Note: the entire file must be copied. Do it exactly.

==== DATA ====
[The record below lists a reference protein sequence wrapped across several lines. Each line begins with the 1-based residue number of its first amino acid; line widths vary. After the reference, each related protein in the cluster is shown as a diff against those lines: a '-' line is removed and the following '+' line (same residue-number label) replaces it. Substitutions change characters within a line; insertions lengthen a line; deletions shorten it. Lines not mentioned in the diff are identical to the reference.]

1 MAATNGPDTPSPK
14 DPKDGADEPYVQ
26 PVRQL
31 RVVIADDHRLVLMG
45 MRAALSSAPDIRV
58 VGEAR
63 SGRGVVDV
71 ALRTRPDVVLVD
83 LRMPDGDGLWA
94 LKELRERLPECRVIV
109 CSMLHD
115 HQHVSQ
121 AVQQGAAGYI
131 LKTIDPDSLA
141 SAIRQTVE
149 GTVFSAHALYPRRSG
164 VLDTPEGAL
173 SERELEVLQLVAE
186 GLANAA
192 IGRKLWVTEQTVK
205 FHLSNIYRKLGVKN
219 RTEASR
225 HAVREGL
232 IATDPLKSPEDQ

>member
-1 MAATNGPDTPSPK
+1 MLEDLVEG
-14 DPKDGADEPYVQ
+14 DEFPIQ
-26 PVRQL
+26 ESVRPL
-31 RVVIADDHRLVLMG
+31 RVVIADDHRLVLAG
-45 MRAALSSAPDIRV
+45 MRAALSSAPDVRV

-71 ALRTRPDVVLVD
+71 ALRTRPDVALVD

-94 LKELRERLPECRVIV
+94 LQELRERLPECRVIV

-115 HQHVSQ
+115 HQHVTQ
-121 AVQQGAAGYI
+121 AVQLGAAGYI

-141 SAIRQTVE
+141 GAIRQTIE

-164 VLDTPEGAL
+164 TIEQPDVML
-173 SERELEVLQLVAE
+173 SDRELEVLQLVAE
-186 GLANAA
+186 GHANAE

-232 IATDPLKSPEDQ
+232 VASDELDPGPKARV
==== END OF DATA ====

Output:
[The record below lists a reference protein sequence wrapped across several lines. Each line begins with the 1-based residue number of its first amino acid; line widths vary. After the reference, each related protein in the cluster is shown as a diff against those lines: a '-' line is removed and the following '+' line (same residue-number label) replaces it. Substitutions change characters within a line; insertions lengthen a line; deletions shorten it. Lines not mentioned in the diff are identical to the reference.]

1 MAATNGPDTPSPK
14 DPKDGADEPYVQ
26 PVRQL
31 RVVIADDHRLVLMG
45 MRAALSSAPDIRV
58 VGEAR
63 SGRGVVDV
71 ALRTRPDVVLVD
83 LRMPDGDGLWA
94 LKELRERLPECRVIV
109 CSMLHD
115 HQHVSQ
121 AVQQGAAGYI
131 LKTIDPDSLA
141 SAIRQTVE
149 GTVFSAHALYPRRSG
164 VLDTPEGAL
173 SERELEVLQLVAE
186 GLANAA
192 IGRKLWVTEQTVK
205 FHLSNIYRKLGVKN
219 RTEASR
225 HAVREGL
232 IATDPLKSPEDQ

>member
-1 MAATNGPDTPSPK
+1 MLEDLVEG
-14 DPKDGADEPYVQ
+14 DEFPIQ
-26 PVRQL
+26 ESVRPL
-31 RVVIADDHRLVLMG
+31 RVVIADDHRLVLAG
-45 MRAALSSAPDIRV
+45 MRAALSSAPDVRV

-71 ALRTRPDVVLVD
+71 ALRTRPDVALVD

-94 LKELRERLPECRVIV
+94 LQELRERLPECRVIV

-115 HQHVSQ
+115 HQHVTQ
-121 AVQQGAAGYI
+121 AVQLGAAGYI

-141 SAIRQTVE
+141 GAIRQTIE

-164 VLDTPEGAL
+164 TIEQPDVML
-173 SERELEVLQLVAE
+173 SDRELEVLQLVAE
-186 GLANAA
+186 GHANAE

-232 IATDPLKSPEDQ
+232 VASDELDPGPKARV